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Kent Falls Brewing Co. is far from pretty much everywhere. Downtown Kent is a 15-minute drive from the brewery, while the company’s namesake Kent Falls State Park takes about 17 minutes by car. To get to the farm where the brewery is, you drive through a web of winding back roads. You’ll drive past valleys, farms and woods, and cellphone reception goes in and out, but no matter how long it takes you to get there it is always worth the trip.

The brewery has been producing beer since 2015, but its taproom opened last summer, and is an oasis in the wilderness with the feel of an artists’ or Bohemian colony. The brewery is located on, and is part of, Camps Road Farm, a 50-acre farm with pasture-raised poultry and pork, along with a 1-acre hop farm, and a half-acre of apple trees producing fruit destined for Neversink Spirits in Port Chester, New York.

You can explore the brewery’s hopyard, and view various farm animals, many of which are fed spent grain from the brewing process. In the taproom itself there’s a cooler where you can buy frozen meat raised on the farm as well as fruits and vegetables. Solar panels are on the brewery roof as well as on the grounds. The place is laid back and kid friendly, and the outside drinking area even features a swingset.

Barry Labendz, one of the brewery’s owners, says this welcoming atmosphere is an important part of the brewery’s farm ethos. “This is many of ours home. I live right at the top of the driveway,” he says. “This is a home as much as it is also a brewery, which is very common with farms. With farms you live and work there. It’s very personal and we want to make sure we maintain that environment in what we do.”

Beyond this welcoming farmhouse feel, the brewery is worth visiting for another major reason: the beer. For the past three years, head brewer Derek Dellinger and the rest of the Kent Falls team have been producing some of the best beer in the state. And like the taproom, the beer itself is all about the farm.

“We try and take the idea of what do you want to drink on a farm and put it into all the beers that we do,” Labendz says. “I don’t want anybody to have an IPA — nobody brewing here does — where you have one and you have palate fatigue, and you’re tired of having it, it has a hop burn, or it’s too heavy. The idea is to be able to enjoy something, have your wits about you. [Our beers are] for the most part of moderate alcohol content, the body is soft, but it’s something you can come back to and have again. Balance is the big thing. To not have any one overly dominant trait. The beauty is in subtlety.”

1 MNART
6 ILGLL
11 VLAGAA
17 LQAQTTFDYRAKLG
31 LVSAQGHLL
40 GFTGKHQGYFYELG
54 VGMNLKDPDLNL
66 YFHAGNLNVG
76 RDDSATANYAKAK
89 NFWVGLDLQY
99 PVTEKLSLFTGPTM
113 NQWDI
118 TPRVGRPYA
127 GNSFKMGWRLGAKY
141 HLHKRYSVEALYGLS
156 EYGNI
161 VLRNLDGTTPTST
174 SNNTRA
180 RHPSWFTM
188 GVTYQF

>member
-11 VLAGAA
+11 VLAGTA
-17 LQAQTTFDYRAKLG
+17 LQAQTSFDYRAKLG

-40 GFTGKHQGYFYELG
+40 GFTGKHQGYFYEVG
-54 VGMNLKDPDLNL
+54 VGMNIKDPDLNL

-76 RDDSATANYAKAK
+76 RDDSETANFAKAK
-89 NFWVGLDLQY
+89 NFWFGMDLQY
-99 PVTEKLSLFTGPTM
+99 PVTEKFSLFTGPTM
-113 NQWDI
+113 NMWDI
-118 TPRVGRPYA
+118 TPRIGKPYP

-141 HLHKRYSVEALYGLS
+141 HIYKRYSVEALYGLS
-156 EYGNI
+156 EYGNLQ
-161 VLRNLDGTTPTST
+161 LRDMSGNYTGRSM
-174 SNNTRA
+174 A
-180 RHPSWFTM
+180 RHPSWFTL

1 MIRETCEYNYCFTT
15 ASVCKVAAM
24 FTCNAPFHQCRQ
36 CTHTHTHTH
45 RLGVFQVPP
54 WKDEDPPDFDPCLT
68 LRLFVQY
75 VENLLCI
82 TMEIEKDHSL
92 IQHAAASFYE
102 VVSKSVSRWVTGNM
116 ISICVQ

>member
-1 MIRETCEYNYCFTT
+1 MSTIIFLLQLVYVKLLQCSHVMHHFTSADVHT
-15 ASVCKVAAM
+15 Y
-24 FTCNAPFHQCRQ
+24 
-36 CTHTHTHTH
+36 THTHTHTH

The heart and soul of the brewery’s beer line is various farmhouse styles. These rotating options are often tart, refreshing and mildly sour beers. Many are barrel aged for months and even years, while some are produced through spontaneous fermentation, an ancient brewing practice which uses naturally occurring yeasts in the air.

Kent Falls also offers a variety of great, sought-after IPAs. With both the farmhouse beers and IPAs, that beautiful subtlety Labendz talked about comes into play.

For most of the brewery’s beers, Labendz and his team make an effort to use local ingredients. Kent Falls recently began working with Thrall Family Malt in Windsor, Connecticut’s first malting company, and has also used malted barley produced by Valley Malt in Massachusetts.

An IPA called Shoots was made entirely with Valley Malt barley. A light IPA, it is bright, crisp and perfect for summer. As is the brewery itself. As I drink the beer, it’s late afternoon on a Friday. Despite the brewery’s remote location, the place is crowded. Several couples mingle around tables, kids play on the swingset. Taking in the outdoor scene of drinkers, kids and farmland, Labendz gestures at our surroundings. “Look around, this is the perfect day on a farm.”


This article appeared in the July 2018 issue of Connecticut Magazine. Did you like what you read? You can subscribe here.

Erik Ofgang is the co-author of Penguin Random House’s “The Good Vices” and author of “Buzzed” and “Gillette Castle.” He is also an adjunct professor at WCSU’s MFA Program and Quinnipiac University